Rising diabetes, obesity rates putting ethnic groups’ heart health at risk: study
August 30, 2015
By Sheryl Ubelacker, Vancouver Sun |
TORONTO – Steadily rising rates of obesity, diabetes and high blood pressure over the last decade have dramatically increased the risk of heart attacks and strokes among some groups of ethnic Canadians, researchers say.
An Ontario study determined that from 2001 to 2012, diabetes rates more than doubled among South Asian men and almost doubled among black women.
While obesity levels rose among all ethnic groups and sexes, the biggest increase was observed in Chinese men, whose rate more than doubled during the study period.
“We found that the most striking difference was among the prevalence of diabetes,” said lead researcher Dr. Maria Chiu, a scientist at the Institute for Clinical Evaluative Sciences (ICES) in Toronto.
“It was most stark among South Asian men. The prevalence of diabetes doubled over the 12-year period we looked at, from seven per cent to 15 per cent, and among black women it also increased, from about six per cent to 12 per cent.”
The study, published Monday in the journal BMJ Open, analyzed data from almost 220,000 Ontario residents who responded to Statistics Canada’s Canadian Community Health Surveys from 2001 to 2012.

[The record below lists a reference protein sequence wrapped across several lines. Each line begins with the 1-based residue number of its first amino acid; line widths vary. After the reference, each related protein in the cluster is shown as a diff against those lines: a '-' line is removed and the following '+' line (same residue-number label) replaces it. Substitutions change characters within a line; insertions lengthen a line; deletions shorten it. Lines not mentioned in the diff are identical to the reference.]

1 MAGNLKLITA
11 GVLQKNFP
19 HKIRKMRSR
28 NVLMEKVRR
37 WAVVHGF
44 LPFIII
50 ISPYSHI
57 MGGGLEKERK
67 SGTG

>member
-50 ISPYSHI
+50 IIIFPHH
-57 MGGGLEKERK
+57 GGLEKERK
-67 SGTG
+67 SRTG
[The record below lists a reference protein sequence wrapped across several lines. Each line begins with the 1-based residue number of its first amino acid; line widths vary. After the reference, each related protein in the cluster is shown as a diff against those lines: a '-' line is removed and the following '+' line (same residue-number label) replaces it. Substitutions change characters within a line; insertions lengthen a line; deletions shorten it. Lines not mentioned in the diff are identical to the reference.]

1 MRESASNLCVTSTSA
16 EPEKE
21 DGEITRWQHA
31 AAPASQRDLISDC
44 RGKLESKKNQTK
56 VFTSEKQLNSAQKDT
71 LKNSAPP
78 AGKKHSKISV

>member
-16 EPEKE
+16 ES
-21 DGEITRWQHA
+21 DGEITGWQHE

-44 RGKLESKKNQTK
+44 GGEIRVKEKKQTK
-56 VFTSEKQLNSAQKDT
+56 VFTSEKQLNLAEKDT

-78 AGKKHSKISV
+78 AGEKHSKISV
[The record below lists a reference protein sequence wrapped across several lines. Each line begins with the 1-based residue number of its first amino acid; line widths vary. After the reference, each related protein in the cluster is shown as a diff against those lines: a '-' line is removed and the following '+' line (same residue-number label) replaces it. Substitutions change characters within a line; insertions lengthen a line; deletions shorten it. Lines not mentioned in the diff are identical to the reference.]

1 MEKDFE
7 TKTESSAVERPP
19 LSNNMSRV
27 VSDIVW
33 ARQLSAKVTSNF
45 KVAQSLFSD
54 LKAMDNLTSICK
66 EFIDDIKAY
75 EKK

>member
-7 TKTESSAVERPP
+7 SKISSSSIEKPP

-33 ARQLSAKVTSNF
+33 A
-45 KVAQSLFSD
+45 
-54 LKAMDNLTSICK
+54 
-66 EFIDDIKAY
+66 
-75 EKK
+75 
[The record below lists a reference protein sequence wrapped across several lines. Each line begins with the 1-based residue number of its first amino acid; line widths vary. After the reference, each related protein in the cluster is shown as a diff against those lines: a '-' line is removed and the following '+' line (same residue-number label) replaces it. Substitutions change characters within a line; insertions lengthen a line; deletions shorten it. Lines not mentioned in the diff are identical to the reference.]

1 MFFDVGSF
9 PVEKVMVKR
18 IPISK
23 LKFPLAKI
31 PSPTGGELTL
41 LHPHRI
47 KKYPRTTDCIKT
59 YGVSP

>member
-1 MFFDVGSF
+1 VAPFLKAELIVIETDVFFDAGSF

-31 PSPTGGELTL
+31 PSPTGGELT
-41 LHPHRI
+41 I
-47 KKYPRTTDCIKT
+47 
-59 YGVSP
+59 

It is believed to be the first in Canada to examine ethnic-specific cardiovascular risk-factor trends over time.
“We know that people who come to Canada are generally healthier to begin with — this is (called) the healthy immigrant effect — and then the longer they stay here, they pick up the bad habits of the Western culture,” said Chiu.
“For example, they eat more fatty foods, they eat more meat, more processed foods, as well as eat between meals.”
The analysis showed that black women and men and South Asian men had the greatest increases in risk factors for declining cardiovascular health over the period.
Poor diet was a strong indicator behind the elevation in the risk for heart attack and stroke, said Chiu.
According to the Statistics Canada health surveys, the proportion of South Asian men who reported that they didn’t eat fruits or vegetables at least three times a day increased significantly over the past 12 years.
“So this is suggesting that their diet might be becoming progressively worse,” she said.
Black females had a higher risk of developing cardiovascular disease than black males, primarily because of poorer diet and higher levels of psychosocial stress.
This group of women had the most “drastic” increase in rates of high blood pressure among the ethnic communities studied, jumping from 20 per cent in 2001 to 27 per cent in 2012.
“That’s a 30 per cent increase in a little over 10 years,” said Chiu.
Black women were more likely to be obese and less likely to consume fruits and vegetables regularly, she said, noting that 20 per cent of black females were obese in 2012, compared to 16 per cent of black males, although the latter’s obesity rate also went up over time.
Obesity can lead to Type 2 diabetes, which raises the risk of heart attack, stroke and other serious heath conditions like kidney failure.